I'm going to come back to work on this piece, believe me. What's got me provoked is the idea that the nation's education problem can be fixed by investing resources (excellent teachers, money), in our lowest schools.
I agree that this would be the remedy.
However, I don't think we can get there from here. There needs to be an intermediary step, and that step needs to be a recognition of why we are invested in poor education in the first place. We can say we want it to improve, but our actions, as evaluated by our persistant results, reflect a much stronger will to keep it low. Somewhere, there's an incentive to maintain poor education, otherwise, we'd have continued the upward march.
In counseling, when you meet someone who knows what "the answer" is, yet doesn't pursue it as a solution to their dilemma, you start asking what function "the wrong answer" has in their personal system---what are the incentives, and most times the very real needs, being realized through a less than adequate, and often destructive, course of action? This makes me ask what the hidden incentive is in maintaining poor results in the area of education.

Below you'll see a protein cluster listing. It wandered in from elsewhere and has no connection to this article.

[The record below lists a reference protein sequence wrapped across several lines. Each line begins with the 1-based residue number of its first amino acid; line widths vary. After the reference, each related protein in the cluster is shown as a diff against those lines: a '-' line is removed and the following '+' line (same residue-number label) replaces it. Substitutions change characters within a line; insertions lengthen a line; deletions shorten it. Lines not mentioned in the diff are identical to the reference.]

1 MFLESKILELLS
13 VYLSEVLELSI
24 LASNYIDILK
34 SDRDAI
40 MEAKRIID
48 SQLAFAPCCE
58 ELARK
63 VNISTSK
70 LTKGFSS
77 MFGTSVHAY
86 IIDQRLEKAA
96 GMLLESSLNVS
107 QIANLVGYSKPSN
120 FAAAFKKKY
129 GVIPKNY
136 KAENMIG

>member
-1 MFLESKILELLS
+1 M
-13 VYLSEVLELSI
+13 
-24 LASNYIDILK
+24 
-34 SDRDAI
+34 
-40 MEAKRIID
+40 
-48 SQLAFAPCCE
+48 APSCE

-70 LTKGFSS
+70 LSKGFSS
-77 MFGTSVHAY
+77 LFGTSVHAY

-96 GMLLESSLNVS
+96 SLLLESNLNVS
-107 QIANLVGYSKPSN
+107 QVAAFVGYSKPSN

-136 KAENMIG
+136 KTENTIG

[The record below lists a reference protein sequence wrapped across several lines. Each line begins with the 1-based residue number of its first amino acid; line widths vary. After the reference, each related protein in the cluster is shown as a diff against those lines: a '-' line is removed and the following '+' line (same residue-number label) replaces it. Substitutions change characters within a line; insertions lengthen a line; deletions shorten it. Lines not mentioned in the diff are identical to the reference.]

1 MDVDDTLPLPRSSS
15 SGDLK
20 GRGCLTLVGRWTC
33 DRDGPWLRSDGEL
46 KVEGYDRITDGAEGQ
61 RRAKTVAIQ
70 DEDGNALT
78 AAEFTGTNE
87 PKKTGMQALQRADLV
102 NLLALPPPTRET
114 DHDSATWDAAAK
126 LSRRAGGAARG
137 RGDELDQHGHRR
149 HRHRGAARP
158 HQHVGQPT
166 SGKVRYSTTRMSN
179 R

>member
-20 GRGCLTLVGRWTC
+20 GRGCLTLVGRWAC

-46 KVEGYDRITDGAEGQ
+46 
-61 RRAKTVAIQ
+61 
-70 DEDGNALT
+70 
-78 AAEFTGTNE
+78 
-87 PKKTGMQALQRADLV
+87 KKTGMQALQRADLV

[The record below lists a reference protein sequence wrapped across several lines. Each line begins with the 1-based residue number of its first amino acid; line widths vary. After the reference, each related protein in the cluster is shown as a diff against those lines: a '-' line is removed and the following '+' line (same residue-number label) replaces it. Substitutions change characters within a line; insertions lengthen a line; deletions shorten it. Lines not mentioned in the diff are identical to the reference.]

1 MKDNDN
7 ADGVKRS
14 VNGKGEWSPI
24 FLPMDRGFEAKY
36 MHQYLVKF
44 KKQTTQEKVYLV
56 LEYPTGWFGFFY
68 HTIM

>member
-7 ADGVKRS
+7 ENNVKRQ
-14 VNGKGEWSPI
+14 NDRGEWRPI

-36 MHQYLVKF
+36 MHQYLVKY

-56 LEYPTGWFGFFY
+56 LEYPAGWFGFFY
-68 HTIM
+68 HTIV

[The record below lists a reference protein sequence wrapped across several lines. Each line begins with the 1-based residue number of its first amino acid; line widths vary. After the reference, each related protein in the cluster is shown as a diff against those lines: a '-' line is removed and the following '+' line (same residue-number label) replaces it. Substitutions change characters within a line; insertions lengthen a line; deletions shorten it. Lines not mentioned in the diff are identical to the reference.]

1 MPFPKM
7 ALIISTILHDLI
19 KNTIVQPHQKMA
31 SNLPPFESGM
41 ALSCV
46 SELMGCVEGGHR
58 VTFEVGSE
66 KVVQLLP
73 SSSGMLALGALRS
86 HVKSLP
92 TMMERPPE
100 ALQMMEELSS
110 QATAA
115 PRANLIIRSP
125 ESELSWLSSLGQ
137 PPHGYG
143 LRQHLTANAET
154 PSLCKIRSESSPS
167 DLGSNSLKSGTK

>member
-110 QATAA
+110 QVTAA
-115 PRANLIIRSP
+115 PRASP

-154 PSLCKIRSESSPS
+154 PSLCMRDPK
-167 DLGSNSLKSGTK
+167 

The conclusion I come to is that if you educate everyone rather poorly, the only people who can make up the difference, through tutoring, parental involvement, and enrichment activities --are those who already have means. Everyone else is stuck with what the public schools offer, nothing more.
This guarantees that those in power stay in power, and that those who do not have the means but are nevertheless able to vault into power, will be very few and probably not well-equipped enough to compete over the long haul. Poor education is about guaranteeing the place of the haves, and making sure the have-nots do not get a voice.
Take a look at the places where poor education rules and then take a look at the history of power in those places. I think you'll find an enduring history of high disparity between haves and have nots and maybe some history of conquest, as well--an enduring gap between the wealthy/powerful and the poor/not powerful that is almost impervious to narrowing, without the contribution of a quality education.